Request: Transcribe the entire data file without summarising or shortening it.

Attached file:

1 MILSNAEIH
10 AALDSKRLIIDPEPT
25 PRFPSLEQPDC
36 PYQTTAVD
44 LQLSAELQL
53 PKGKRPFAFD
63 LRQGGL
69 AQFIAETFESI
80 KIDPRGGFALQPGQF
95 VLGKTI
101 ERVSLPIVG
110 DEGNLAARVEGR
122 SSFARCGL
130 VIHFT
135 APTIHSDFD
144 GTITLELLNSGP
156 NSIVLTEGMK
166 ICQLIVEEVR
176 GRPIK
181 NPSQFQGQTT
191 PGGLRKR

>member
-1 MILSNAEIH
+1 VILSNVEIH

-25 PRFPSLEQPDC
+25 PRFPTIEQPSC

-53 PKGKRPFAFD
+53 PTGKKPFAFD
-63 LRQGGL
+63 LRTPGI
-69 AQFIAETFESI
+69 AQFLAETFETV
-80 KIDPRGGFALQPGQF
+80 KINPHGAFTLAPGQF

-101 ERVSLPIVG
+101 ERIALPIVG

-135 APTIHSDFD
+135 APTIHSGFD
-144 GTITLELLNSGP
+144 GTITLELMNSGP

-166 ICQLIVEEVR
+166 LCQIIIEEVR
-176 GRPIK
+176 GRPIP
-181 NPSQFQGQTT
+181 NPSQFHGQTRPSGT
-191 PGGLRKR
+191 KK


1 MILSNAEIH
10 AALDSKRLIIDPEPT
25 PRFPSLEQPDC
36 PYQTTAVD
44 LQLSAELQL
53 PKGKRPFAFD
63 LRQGGL
69 AQFIAETFESI
80 KIDPRGGFALQPGQF
95 VLGKTI
101 ERVSLPIVG
110 DEGNLAARVEGR
122 SSFARCGL
130 VIHFT
135 APTIHSDFD
144 GTITLELLNSGP
156 NSIVLTEGMK
166 ICQLIVEEVR
176 GRPIK
181 NPSQFQGQTT
191 PGGLRKR

>member
-1 MILSNAEIH
+1 VILSNVEIH

-25 PRFPSLEQPDC
+25 PRFPTIEQPSC

-53 PKGKRPFAFD
+53 PTGKKPFAFD
-63 LRQGGL
+63 LRTPGI
-69 AQFIAETFESI
+69 AQFLAETFETV
-80 KIDPRGGFALQPGQF
+80 KINPHGAFTLAPGQF

-101 ERVSLPIVG
+101 ERIALPIVG

-135 APTIHSDFD
+135 APTIHSGFD
-144 GTITLELLNSGP
+144 GTITLELMNSGP

-166 ICQLIVEEVR
+166 LCQIIIEEVR
-176 GRPIK
+176 GRPIP
-181 NPSQFQGQTT
+181 NPSQFHGQTRPSGT
-191 PGGLRKR
+191 KK